I am going to try to summarize a topic that has been the basis of many books, go easy on me. Seventeenth century Europe was awash in religious wars, primarily between Catholics and Protestants.
So, in 1685, Catholic James was installed as King of England. Although Catholic, he is ancient for that time, at 58 years old, so the Protestants, think, how bad could it be?
Well James decided to find out how bad he could make things and he got busy all over the place. The scariest thing he did was have a son in 1688. That birth gave possibility to Catholic succession in the slightly tolerant but very Protestant England, and the Protestant lords decided that they needed to get busy themselves.
So, in 1688, James was replaced on the throne by his Protestant daughter, Mary, and her Dutch husband, William. Yes, it is that William, the Orange guy who the war was named after. Fighting had broken out in Ireland at that time. It seems like fighting in Ireland was a pervasive rumble, since the Catholic majority were strongly in favor of a Catholic king.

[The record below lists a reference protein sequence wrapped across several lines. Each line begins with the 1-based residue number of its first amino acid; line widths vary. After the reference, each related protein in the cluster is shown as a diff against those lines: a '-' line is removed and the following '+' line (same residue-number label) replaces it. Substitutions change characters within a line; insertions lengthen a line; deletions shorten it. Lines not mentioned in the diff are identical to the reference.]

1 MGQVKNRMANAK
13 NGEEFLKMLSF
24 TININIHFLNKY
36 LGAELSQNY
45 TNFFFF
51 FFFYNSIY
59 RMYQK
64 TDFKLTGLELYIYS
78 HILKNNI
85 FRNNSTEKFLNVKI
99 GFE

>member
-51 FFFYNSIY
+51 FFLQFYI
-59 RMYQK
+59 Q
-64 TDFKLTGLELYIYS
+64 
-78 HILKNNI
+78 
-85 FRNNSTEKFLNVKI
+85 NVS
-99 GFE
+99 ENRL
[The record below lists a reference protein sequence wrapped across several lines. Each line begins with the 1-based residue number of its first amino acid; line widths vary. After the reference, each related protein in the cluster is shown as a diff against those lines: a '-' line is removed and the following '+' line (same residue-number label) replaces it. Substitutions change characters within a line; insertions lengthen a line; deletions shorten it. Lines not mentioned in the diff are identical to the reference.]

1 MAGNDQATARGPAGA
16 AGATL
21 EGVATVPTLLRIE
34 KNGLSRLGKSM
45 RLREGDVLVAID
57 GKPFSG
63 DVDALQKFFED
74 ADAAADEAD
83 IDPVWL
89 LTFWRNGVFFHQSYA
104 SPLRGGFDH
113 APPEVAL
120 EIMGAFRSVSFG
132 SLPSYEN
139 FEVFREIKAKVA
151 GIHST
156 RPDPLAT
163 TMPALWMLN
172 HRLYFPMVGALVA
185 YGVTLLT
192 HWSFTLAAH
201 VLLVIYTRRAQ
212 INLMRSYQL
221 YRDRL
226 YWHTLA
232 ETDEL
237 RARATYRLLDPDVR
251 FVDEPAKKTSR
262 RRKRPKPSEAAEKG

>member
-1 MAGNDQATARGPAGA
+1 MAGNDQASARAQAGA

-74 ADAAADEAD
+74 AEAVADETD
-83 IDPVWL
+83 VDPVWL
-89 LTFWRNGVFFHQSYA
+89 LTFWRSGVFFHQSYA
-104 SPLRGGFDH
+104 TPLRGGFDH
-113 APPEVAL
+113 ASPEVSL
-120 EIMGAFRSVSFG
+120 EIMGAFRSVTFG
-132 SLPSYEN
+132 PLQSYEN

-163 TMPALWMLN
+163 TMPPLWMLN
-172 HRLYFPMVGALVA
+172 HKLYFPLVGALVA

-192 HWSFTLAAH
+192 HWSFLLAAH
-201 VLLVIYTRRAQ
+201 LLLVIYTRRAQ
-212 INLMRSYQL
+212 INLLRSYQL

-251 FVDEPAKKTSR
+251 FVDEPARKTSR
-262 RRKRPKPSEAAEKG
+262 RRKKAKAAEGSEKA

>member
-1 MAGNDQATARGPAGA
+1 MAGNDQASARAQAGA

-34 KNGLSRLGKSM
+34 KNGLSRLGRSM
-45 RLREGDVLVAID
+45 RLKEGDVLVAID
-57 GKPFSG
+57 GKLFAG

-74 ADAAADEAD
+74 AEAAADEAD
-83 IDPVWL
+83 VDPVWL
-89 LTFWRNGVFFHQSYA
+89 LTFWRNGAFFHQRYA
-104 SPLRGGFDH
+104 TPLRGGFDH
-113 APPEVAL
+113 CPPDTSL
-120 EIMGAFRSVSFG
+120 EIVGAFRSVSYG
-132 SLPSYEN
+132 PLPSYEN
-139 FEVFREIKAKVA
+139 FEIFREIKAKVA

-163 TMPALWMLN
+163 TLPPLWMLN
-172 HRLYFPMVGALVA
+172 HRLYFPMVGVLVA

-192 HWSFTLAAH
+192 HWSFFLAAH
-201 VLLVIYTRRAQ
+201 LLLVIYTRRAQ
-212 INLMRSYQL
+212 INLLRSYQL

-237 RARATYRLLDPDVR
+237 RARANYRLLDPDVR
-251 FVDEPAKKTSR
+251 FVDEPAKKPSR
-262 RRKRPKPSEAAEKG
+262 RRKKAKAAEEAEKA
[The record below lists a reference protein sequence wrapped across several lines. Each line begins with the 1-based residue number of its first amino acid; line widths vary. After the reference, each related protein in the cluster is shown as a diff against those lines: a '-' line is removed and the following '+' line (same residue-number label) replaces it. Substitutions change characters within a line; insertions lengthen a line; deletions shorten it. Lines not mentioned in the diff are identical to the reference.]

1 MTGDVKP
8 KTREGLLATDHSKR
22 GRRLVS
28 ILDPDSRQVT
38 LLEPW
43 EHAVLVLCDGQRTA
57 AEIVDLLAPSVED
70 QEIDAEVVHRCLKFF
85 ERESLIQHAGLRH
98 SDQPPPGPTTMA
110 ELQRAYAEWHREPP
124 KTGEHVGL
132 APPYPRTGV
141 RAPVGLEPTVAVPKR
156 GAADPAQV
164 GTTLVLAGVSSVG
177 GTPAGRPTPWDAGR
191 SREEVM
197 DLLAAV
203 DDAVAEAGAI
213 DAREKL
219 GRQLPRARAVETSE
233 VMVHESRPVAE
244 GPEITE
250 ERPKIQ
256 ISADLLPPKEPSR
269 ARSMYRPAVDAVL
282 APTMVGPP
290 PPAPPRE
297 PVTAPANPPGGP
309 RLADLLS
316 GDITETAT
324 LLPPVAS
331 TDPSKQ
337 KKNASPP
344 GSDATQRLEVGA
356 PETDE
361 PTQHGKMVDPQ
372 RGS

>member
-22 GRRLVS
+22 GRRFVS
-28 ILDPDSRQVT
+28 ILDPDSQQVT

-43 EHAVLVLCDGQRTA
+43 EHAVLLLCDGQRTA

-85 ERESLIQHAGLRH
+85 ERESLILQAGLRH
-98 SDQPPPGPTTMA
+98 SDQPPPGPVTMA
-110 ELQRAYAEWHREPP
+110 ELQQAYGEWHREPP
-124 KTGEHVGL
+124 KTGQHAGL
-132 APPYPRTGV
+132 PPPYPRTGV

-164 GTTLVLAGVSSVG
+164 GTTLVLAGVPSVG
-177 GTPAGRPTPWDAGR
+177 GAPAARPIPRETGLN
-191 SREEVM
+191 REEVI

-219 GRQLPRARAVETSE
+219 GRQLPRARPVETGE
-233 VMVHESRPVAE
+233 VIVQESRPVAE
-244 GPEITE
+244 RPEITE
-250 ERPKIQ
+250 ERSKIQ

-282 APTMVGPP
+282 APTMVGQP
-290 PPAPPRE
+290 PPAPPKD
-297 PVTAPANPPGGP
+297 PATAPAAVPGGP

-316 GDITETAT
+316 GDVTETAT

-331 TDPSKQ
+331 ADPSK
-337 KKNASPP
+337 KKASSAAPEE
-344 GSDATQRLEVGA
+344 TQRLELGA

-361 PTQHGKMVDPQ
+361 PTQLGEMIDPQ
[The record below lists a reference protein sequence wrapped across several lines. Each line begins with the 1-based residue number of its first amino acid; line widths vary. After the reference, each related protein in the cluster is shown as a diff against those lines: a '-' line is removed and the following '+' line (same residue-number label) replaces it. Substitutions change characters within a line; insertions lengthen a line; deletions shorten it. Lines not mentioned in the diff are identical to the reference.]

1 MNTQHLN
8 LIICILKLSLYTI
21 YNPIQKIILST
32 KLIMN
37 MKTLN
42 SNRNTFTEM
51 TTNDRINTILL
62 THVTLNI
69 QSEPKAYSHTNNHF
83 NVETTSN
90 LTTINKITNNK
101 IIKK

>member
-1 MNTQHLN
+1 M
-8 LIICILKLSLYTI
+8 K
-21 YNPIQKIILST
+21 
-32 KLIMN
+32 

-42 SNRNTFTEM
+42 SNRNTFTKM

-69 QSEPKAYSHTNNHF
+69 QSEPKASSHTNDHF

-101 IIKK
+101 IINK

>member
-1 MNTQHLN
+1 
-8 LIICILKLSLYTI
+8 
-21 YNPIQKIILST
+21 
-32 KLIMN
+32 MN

The Jacobites, so named supporters of a Catholic king, James, were not confined to Ireland. They were found in several countries, particularly France and Scotland. Both countries were happy to help the cause with soldiers and money, hoping to win and to keep the colonizing English off of the continent and out of European business.
William, heroic Dutchman that he was, decided that he would go to Ireland himself to sort out this Irish conflict. His goal was to be victorious as quickly as possible and get home to Mary.
The Catholic leader was Patrick Sarsfield, who was an ally of King James. It might be worthwhile to look up his portrait. You would hope that he was fierce and had something to prove, because he was silly looking.